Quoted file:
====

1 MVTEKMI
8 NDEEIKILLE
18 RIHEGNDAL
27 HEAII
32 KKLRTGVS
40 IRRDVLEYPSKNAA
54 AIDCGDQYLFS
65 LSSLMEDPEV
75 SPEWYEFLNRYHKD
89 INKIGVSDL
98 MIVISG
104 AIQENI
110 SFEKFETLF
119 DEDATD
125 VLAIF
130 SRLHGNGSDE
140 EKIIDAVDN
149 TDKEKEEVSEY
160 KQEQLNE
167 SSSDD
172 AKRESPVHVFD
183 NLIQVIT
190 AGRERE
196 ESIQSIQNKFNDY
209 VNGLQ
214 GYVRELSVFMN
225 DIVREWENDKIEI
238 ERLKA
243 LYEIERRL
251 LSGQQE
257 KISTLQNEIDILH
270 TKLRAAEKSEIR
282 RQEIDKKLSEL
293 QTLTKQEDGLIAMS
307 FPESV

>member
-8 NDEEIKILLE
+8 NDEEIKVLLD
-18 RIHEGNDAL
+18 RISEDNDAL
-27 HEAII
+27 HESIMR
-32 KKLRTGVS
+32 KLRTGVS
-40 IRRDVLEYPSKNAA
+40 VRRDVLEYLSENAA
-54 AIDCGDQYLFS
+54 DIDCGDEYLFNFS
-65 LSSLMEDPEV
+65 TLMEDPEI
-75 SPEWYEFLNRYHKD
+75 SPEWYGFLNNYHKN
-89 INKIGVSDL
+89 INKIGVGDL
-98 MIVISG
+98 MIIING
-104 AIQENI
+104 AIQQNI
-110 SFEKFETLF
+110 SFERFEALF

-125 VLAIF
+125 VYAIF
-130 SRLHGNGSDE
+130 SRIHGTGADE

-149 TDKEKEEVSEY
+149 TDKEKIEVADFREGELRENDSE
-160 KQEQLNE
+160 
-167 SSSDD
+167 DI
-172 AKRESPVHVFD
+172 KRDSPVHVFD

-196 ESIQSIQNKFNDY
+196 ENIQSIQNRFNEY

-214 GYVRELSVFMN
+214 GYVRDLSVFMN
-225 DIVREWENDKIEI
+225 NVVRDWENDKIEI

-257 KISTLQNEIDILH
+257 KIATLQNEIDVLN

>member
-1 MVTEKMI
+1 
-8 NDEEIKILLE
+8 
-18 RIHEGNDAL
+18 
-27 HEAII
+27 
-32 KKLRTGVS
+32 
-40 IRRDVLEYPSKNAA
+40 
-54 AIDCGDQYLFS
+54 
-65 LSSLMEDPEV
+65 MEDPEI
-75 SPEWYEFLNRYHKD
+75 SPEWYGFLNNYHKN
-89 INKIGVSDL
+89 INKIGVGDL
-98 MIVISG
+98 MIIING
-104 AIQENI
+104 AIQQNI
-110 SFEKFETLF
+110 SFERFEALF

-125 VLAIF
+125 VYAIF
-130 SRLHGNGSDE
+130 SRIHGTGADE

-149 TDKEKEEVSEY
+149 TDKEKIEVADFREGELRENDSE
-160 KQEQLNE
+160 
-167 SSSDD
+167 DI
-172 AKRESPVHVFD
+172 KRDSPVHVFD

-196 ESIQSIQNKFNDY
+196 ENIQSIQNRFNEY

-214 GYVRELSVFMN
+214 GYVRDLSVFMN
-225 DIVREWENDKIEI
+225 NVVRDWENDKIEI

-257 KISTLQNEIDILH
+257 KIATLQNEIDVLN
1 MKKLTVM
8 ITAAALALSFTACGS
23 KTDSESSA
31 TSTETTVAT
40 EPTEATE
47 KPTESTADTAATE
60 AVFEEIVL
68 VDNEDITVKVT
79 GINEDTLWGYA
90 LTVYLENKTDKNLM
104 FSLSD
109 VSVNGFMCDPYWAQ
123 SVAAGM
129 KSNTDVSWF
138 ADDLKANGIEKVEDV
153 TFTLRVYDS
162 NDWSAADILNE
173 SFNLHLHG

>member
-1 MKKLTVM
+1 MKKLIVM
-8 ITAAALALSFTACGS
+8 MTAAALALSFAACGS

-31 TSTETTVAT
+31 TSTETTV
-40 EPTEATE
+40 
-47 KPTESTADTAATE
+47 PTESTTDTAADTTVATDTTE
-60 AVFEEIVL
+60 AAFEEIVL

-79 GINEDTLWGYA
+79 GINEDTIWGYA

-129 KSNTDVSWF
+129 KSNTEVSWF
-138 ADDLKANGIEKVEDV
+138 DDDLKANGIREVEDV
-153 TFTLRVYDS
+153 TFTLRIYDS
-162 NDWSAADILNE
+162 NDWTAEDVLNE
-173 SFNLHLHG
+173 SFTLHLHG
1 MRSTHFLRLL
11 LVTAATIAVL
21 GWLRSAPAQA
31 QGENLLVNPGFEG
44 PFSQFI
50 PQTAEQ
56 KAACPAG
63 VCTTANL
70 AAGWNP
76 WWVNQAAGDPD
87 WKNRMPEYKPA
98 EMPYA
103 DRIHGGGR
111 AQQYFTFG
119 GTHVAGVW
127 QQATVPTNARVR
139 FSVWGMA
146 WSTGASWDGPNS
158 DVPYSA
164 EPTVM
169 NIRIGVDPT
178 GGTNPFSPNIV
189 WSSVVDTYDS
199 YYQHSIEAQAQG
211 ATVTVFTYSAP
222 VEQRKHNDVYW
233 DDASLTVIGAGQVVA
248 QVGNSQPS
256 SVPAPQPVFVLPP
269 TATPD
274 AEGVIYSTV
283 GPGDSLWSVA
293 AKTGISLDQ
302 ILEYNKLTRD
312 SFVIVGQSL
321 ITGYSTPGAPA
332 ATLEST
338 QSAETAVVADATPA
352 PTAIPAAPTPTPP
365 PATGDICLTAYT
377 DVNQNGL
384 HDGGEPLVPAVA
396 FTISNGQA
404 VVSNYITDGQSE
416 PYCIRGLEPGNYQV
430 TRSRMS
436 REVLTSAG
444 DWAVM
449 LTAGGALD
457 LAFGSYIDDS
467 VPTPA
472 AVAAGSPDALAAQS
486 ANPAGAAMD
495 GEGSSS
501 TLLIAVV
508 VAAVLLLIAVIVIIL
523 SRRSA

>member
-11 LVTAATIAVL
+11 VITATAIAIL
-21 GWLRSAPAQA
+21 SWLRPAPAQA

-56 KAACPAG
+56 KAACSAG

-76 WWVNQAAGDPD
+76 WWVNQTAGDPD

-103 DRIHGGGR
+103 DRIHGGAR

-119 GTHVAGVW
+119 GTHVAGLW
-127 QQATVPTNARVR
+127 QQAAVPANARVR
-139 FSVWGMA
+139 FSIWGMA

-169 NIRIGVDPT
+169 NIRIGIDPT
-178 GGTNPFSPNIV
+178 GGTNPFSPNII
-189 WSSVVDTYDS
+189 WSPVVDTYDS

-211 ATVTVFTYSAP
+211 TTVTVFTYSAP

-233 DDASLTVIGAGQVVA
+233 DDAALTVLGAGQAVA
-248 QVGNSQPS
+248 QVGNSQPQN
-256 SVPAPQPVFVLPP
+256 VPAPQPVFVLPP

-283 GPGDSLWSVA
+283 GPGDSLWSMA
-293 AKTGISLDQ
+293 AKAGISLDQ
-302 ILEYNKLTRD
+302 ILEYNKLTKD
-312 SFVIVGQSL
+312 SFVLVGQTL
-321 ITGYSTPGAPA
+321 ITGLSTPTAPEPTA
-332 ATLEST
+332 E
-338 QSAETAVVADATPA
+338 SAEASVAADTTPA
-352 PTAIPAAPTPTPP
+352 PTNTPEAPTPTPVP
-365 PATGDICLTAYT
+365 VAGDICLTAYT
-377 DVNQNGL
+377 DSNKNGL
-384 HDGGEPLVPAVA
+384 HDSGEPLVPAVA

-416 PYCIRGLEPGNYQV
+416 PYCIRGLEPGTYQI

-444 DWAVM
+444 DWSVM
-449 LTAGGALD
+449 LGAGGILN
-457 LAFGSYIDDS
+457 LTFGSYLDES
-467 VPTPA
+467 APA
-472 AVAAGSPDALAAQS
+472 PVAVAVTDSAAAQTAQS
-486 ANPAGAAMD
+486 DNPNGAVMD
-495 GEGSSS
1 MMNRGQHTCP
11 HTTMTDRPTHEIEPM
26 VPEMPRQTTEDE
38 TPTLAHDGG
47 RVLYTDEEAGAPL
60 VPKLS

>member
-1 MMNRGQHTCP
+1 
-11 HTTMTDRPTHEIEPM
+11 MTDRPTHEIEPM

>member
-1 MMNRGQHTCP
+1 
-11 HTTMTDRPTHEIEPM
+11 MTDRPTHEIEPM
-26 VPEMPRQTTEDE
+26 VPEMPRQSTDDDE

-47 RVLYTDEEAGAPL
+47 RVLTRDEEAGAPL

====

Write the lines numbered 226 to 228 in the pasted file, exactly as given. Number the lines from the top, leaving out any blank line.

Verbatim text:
508 VAAVLLLIAVIVIIL
523 SRRSA

>member